in both its nature and effects. Consequently, to Thirdly, the religion which the scriptures reveal enjoy its powerful comforts, we must seek to know lessens our grief in trying seasons by commu- its character, and then strive to have it, that it nicating to us this certainty-that we are never may influence our hearts. overlooked by God; that he, who dwelleth above Now, in what does that religion consist, which the heavens, nevertheless minutely regards all imparts such “great peace” as I have described ? things on earth below; that not even a sparrow The psalmist declares that it consists mainly in a falleth to the ground without his knowledge; love of God's holy law: “ great peace have they which love thy law, and nothing sball offend quires. They shall soon discover, even in the them.” By nature, before divine grace has had midst of worldly warfare, of suffering and selfany influence upon the heart, we do not like those denial, the pleasures of religion to be far greater commands which were first delivered from Mount than its pains, and that " great peace have they Sinai, amidst thunders and lightnings and earth- which love God's law, and nothing shall offend quakes; and there is a time of sorrowful convic- them." tion of guilt in the life of every sinner, when he would wish the law of God blotted out of the universe, or at least exchanged for one more indulgent to his evil inclinations ; for, being all by

TAL DIVISION AT ANTIOCH: nature carnally-minded, and therefore at enmity with God, we tremble, as did the Israelites, when

Sermon, Gud speaks, and are afraid of such tokens of holiness and majesty and power. Such dread indeed, BY THE REV. FRANCIS JEUNE, D.C.L., such dislike of the law, such fear of bitter consequences, may lead us even far into the path of Master of Pembroke College, Oxford. outward obedience; but such service will avail

GAL. ii. 11, 12. nothing at the last. The Christian, who is sincere, does not

act in the bondage of servile terror, But, when Peter was come to Antioch, I withstood but in “ the Spirit of adoption, whereby we cry, him to the face, becausc he was to be blamed. For Abba, Father.” This Spirit of adoption com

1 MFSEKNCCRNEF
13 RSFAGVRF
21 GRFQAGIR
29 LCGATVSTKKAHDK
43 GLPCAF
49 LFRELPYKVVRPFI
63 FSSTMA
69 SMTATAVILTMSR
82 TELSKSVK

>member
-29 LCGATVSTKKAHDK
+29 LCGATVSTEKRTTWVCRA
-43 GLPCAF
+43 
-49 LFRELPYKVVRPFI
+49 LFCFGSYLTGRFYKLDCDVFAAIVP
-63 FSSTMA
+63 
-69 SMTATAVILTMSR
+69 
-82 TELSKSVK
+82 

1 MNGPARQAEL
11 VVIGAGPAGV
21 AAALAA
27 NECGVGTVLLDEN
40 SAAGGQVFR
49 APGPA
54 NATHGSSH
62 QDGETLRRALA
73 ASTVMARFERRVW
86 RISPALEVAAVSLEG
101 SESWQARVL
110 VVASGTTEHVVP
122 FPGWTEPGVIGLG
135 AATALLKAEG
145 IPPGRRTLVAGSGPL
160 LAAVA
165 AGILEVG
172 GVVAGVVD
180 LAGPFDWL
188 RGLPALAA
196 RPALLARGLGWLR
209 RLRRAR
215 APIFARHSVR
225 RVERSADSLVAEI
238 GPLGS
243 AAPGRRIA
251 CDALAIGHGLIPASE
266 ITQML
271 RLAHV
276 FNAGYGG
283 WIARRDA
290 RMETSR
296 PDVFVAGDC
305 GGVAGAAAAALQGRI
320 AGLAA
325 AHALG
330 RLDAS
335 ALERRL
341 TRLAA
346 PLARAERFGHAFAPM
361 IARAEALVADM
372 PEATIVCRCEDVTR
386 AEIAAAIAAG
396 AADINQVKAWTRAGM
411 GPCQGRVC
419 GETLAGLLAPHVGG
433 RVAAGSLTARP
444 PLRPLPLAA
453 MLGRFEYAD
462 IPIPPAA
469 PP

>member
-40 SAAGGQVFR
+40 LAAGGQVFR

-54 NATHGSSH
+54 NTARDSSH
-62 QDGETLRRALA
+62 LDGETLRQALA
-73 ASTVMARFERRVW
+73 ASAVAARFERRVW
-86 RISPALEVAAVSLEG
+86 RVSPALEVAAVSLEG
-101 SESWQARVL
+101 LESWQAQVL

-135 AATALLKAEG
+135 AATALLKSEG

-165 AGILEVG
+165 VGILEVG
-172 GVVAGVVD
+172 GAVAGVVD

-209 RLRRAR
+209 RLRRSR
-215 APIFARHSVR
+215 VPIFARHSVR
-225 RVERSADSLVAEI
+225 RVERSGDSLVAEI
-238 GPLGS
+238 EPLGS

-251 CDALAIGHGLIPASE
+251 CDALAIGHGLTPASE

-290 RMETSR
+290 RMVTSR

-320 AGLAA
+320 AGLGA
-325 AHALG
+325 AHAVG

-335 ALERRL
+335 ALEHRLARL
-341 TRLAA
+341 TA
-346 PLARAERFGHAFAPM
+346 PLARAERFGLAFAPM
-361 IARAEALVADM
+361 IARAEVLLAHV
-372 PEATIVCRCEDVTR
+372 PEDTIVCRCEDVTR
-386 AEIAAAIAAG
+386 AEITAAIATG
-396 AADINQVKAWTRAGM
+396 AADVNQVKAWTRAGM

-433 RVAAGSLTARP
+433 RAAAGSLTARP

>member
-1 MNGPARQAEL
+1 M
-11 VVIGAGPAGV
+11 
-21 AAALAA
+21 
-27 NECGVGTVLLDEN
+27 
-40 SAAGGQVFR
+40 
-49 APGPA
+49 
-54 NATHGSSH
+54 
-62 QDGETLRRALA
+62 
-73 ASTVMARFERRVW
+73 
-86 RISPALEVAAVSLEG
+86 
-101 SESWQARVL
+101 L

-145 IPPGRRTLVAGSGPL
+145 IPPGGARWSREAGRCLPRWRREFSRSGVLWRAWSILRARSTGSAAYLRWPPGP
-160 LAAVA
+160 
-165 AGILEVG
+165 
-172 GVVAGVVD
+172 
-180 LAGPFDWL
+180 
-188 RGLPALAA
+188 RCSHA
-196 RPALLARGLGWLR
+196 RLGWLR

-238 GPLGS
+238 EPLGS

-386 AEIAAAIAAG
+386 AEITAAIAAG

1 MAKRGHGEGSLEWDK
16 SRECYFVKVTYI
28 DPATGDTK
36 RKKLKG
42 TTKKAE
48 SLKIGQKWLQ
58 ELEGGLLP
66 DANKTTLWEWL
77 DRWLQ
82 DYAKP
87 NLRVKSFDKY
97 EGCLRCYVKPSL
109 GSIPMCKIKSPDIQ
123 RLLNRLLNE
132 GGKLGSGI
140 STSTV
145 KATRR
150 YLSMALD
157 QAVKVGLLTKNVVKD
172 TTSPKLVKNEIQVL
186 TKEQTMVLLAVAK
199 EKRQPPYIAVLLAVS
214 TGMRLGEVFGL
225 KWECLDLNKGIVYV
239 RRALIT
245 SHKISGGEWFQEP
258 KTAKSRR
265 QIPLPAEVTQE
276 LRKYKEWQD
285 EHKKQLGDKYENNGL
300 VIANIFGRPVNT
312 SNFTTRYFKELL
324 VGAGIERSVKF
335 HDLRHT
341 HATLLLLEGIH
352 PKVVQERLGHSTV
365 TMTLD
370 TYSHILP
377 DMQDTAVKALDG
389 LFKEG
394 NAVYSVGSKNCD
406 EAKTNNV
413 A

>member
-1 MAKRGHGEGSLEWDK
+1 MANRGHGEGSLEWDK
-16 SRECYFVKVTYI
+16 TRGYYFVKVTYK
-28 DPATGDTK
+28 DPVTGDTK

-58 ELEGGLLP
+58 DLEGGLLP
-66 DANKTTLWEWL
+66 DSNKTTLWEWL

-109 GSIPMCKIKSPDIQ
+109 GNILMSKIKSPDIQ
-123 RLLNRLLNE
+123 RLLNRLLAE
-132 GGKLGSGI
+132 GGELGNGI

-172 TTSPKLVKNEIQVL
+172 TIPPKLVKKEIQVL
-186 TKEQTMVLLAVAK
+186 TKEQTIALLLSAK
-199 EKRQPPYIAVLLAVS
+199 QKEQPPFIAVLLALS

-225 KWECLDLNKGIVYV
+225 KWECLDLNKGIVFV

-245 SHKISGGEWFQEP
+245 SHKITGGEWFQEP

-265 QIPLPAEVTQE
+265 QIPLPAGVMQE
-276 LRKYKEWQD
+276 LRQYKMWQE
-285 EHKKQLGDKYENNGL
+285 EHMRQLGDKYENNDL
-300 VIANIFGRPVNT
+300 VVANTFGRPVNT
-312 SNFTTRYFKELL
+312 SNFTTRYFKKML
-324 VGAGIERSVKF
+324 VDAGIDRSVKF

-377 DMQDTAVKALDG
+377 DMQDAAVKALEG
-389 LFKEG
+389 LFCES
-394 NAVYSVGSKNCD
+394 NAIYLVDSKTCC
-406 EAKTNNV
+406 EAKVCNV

before that certain came from James he did eat pletely changes the character of our obedience: with the Gentiles; but when they were come he Told things are passed away, all things are become

withdrew and separated himself, fearing them new ;' and what before was fear and torment,

which were of the circumcision." now becomes liberty and love.

It is to be hoped that there are few among It may here be asked by an anxious disciple, “How can this change be wrought? for the more

us now, whose moral sense does not revolt at closely that law is examined, and the more tho- the suggestion that the incident recorded in roughly it is understood, the more extended and the text was only a piece of acting, a scheme awful it appears. How, then, ean a believer be preconcerted between the two apostles, in made to love that which speaks of condemnation ?” order that those of the circumcision, wlio Yes, the believer, by the operations of grace, is soon would have disregarded Paul's admonitions taught to take delight in the testimonies of the it addressed to themselves, might surrender Lord, and to love them exceedingly; for the Holy their opinions when they saw Peter admitSpirit so purifies his heart, as to enable him to see their spirituality, and to admire their holiness— ting the justice of the rebuke, and consethe length and breadth, the height and depth of quently the truth of the principles which their surpassing purity. This naturally inclines his conduct had contravened. Yet so great, him to long for a greater intimacy with those a man as John Chrysostom did not suspect precepts ; and then the Holy Spirit teaches him that he was outraging the memory of the to adore that all-sufficient Redeemer, whose righteousness is perfect, and who therefore can